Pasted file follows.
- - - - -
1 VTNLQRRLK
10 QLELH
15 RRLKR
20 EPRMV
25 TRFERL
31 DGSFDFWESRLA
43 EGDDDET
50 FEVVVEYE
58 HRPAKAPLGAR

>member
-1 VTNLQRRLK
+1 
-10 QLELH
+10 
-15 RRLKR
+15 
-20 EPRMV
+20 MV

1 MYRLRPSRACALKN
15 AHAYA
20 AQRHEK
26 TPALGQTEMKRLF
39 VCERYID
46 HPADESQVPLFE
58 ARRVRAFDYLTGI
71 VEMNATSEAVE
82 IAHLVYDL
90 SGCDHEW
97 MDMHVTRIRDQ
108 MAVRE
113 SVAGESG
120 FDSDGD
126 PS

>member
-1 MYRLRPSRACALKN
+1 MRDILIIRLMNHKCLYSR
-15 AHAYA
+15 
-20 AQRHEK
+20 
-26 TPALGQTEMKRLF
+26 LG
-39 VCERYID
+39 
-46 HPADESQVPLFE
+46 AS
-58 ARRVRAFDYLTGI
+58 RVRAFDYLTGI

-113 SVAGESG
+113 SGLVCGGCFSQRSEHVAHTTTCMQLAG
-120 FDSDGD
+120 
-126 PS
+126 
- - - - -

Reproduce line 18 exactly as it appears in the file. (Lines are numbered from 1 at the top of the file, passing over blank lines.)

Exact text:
+20 MV